Teaching English Units 


 Jenny Pierce

Website for online work: www.d.umn.edu/~pierc179


Prefatory Statement


The aim of this unit is to teach students the psychoanalytical, Marxist, and feminist critical theories. Within a three week period, the students will be learning and applying these theories to a text they choose.


The study of critical theory allows students to examine literature through different lenses as well examining society through those lenses. In this unit, it is the aim of the teacher to ask the students to look at texts in a new and different way, and then to ask them what they see. This critical theories unit will also allow the student to become more analytical readers of texts and of their world. The Marxist and feminist theory lend themselves particularly well to this issue.


Class Specification


This unit is designed for students who have a really good foundation in interpreting texts; this unit is designed for an AP 12 class, or, an advanced 12th grade class.

 This is for students who are strong in English and can remove themselves easily from the text. Inappropriate for students who struggle with English,  this unit requires quick understanding of the concepts of critical theories instead of, say, focusing on the basics of paper writing. However, if students are not strong in writing, that is fine. They can still learn! This unit is designed with the students writing a final paper.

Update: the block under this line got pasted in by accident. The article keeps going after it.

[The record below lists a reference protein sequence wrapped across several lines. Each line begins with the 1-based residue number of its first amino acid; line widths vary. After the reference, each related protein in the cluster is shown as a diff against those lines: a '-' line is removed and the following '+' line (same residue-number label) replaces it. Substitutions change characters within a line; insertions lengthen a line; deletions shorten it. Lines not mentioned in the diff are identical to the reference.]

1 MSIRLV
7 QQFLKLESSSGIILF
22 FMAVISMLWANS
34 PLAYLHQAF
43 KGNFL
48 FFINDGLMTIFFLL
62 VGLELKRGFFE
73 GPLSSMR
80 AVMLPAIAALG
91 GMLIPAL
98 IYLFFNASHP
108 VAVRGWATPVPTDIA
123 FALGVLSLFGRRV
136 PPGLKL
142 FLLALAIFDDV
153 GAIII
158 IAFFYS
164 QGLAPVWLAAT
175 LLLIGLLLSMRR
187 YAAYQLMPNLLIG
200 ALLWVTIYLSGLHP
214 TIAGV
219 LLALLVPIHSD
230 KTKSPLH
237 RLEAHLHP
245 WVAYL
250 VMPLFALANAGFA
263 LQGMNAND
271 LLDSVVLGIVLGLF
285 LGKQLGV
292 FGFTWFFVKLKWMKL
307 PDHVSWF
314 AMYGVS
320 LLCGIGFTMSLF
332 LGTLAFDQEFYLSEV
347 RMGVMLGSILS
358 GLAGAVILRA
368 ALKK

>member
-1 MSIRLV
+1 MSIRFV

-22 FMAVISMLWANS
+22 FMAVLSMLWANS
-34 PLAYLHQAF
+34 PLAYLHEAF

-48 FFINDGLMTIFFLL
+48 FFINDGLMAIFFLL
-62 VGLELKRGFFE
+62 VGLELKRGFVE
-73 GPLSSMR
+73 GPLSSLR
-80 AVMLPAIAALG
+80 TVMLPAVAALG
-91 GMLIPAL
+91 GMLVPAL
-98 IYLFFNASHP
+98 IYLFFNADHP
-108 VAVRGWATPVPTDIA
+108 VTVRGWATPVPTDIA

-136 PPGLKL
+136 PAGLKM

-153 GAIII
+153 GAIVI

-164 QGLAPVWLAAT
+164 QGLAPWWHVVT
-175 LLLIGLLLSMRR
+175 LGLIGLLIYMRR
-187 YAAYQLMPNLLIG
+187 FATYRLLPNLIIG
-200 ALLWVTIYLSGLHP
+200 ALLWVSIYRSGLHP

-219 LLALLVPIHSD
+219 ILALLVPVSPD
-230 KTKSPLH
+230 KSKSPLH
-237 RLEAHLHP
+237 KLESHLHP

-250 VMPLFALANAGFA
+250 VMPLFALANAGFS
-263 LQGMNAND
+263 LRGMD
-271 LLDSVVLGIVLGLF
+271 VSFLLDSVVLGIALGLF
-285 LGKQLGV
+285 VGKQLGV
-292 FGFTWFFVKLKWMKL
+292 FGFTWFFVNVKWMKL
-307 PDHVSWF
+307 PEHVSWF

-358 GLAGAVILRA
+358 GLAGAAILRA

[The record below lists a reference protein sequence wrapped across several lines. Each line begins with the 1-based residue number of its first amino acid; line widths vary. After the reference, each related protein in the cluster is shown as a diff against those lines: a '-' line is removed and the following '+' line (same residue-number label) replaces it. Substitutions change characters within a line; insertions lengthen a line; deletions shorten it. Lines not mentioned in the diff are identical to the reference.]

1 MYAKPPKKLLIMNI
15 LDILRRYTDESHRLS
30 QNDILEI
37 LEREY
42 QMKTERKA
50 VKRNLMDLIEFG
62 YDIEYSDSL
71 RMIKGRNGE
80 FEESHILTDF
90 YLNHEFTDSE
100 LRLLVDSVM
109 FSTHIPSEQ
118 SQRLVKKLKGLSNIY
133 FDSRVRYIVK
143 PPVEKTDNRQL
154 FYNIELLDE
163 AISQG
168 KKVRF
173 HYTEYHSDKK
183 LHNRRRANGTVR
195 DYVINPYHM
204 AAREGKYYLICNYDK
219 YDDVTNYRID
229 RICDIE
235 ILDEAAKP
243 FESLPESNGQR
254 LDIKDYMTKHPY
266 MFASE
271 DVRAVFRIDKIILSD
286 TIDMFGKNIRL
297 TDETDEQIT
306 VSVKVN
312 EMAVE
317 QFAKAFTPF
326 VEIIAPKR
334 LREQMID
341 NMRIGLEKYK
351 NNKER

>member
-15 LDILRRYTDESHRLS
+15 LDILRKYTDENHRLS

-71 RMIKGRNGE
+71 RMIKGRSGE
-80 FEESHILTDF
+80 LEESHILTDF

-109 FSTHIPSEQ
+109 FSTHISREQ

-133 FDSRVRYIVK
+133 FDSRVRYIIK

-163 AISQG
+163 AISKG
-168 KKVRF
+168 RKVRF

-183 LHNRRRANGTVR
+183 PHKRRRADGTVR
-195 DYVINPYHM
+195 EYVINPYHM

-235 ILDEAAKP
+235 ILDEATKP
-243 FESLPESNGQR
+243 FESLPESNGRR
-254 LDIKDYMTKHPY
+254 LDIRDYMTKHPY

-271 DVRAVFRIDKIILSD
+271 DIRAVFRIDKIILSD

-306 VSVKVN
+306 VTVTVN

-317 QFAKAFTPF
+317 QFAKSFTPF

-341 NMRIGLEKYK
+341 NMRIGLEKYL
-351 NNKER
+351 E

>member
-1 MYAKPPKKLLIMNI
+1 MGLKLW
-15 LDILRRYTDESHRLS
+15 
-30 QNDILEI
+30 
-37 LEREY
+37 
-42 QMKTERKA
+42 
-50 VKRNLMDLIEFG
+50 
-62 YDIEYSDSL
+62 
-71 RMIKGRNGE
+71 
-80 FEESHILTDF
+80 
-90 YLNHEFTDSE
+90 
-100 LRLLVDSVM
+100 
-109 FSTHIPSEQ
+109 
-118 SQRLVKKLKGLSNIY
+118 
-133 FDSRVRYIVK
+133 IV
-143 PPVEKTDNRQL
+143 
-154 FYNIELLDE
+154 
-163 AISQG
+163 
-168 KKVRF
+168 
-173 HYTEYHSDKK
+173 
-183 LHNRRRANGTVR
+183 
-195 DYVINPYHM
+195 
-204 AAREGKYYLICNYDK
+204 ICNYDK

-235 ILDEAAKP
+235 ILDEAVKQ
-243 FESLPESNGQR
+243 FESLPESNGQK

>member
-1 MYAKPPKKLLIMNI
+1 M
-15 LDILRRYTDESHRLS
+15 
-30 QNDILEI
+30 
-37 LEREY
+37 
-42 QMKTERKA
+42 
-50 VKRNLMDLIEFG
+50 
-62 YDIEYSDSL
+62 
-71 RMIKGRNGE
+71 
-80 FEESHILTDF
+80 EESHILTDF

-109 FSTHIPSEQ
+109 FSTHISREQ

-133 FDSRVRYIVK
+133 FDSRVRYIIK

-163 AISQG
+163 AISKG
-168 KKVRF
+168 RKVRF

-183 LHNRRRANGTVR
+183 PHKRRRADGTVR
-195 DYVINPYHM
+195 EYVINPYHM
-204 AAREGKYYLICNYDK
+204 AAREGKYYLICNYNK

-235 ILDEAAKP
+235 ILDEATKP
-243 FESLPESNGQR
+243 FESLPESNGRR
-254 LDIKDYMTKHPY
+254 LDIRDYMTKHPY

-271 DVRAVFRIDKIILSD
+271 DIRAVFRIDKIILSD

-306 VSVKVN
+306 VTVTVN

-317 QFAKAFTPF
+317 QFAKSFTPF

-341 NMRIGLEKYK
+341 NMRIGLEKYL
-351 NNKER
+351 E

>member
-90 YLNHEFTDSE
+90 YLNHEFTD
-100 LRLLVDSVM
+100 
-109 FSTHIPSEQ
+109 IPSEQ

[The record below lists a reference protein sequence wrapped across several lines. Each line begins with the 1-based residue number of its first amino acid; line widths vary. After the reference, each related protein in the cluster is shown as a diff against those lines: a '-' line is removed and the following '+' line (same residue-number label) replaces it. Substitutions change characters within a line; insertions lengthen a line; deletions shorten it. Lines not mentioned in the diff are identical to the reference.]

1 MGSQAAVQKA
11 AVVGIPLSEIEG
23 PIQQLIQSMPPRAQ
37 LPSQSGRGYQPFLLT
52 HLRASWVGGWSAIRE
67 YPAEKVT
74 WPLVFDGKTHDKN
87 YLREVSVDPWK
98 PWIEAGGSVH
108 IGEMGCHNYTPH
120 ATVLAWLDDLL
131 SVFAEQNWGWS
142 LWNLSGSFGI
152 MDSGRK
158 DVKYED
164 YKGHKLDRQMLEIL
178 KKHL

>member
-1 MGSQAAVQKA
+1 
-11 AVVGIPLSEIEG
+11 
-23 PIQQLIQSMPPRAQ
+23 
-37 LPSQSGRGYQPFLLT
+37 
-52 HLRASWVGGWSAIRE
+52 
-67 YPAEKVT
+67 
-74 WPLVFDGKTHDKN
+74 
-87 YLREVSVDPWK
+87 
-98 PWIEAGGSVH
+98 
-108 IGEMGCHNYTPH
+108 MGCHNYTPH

If a teacher wanted to change this unit, they could incorporate different theories to teach in place of the theories that are built into this unit. They could also modify this unit to be more of a lecture based unit, rather than a group based unit. Also, the final assessment does not have to result in a final a paper. This can be changed if you have students that might not write that well, but the teaching of literary theory is important to you. The teacher can also provide more or less scaffolding and practice in interpretation based on the students’ strengths and prior knowledge.


Significant Assumptions


The students who can benefit most from this unit will be those who can easily remove themselves from the text. They can see past their own “ego” and look through different critical theories to further understand a text. The students that this unit is designed for can also formulate strong arguments in a paper; they know to use many examples from the text to back up what they are trying to prove as well. They also are accomplished or exemplary in the task of literary analysis. Students in this unit will also know how to work well in groups and communicate effectively.


Another significant assumption: students could/should be familiar with a lot of different texts. For example, later in the unit, the students can pick excerpts from different texts, such as: Native Son, Frankenstein, Hamlet, Herland, Heart of Darkness, and 1984. They do not have to have read all of these; however, because they will be looking specifically at an excerpt, they should be familiar with that text to understand what is going on in the context of the entire novel/play.